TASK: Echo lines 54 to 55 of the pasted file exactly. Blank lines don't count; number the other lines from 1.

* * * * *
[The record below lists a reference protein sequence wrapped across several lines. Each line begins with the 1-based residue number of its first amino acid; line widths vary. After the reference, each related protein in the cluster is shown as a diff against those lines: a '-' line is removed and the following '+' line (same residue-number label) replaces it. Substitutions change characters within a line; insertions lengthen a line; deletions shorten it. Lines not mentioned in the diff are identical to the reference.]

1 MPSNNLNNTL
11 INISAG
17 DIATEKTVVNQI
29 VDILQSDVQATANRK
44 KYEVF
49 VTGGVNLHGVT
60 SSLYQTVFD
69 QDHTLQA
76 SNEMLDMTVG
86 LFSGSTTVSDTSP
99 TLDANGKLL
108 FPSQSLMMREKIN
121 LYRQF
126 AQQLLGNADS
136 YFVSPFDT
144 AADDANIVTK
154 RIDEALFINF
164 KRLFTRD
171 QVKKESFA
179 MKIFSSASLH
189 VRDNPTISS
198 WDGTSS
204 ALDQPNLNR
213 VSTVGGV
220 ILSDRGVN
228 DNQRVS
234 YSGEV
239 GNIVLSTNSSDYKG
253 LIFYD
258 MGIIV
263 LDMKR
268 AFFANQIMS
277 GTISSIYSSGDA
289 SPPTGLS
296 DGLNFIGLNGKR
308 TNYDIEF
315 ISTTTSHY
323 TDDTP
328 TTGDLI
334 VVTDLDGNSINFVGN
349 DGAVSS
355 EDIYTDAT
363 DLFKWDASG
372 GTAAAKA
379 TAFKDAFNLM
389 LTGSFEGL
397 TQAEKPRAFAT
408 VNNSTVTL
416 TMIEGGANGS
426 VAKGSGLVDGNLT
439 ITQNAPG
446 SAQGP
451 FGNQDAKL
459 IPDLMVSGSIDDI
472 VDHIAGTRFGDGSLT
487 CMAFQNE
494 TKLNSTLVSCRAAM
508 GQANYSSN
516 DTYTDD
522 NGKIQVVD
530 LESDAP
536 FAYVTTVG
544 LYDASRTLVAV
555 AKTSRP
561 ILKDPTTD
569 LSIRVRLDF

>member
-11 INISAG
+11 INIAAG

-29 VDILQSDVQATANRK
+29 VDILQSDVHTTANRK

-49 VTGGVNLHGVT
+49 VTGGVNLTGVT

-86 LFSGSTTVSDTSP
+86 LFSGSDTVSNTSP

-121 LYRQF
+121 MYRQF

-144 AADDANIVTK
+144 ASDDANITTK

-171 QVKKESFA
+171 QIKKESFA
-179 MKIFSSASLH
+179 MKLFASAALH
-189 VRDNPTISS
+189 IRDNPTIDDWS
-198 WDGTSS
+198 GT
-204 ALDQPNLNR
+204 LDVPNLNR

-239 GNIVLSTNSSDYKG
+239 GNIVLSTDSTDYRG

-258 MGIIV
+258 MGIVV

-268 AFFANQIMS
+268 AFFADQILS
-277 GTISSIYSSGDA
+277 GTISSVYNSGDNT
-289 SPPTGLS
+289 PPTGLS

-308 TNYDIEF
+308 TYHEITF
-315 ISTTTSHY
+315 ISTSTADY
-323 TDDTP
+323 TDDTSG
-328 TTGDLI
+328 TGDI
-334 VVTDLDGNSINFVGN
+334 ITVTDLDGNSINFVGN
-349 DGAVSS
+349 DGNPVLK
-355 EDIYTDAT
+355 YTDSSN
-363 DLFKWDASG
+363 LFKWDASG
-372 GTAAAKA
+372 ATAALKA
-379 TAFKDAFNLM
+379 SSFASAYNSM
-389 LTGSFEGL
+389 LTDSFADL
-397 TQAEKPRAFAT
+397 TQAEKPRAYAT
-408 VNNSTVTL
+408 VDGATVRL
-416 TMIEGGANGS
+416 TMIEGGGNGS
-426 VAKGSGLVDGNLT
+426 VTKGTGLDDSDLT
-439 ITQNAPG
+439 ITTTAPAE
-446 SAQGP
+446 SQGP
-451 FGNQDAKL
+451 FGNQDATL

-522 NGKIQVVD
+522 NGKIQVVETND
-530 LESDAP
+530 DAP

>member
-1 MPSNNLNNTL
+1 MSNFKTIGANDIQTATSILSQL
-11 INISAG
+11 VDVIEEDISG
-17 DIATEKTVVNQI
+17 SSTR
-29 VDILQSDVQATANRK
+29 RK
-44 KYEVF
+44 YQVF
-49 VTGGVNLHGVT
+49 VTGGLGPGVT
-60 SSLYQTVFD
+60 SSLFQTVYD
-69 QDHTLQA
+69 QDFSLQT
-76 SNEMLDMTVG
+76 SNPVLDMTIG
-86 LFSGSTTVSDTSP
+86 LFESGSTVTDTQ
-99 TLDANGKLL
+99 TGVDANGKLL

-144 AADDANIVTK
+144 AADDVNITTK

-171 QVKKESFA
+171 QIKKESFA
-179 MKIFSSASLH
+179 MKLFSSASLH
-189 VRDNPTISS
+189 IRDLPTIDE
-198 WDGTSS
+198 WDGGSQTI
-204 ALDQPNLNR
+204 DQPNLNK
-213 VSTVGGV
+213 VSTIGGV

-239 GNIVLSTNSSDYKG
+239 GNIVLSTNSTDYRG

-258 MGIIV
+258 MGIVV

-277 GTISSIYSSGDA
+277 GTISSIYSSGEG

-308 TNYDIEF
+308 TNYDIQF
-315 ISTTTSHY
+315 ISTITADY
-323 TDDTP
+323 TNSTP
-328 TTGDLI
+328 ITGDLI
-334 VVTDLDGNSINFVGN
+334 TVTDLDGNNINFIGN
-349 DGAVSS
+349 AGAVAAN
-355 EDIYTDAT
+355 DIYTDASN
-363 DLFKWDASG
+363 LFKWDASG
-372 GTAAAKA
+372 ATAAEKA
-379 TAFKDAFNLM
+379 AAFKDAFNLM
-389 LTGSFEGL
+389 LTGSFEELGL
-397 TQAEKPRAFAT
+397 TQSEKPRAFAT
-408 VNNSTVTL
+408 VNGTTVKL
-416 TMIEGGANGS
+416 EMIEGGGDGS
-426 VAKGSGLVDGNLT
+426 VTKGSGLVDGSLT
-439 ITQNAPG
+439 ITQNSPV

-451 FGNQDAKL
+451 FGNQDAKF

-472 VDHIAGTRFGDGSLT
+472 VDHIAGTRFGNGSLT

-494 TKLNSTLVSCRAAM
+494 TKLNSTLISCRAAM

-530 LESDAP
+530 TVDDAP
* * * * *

451 FGNQDAKL
459 IPDLMVSGSIDDI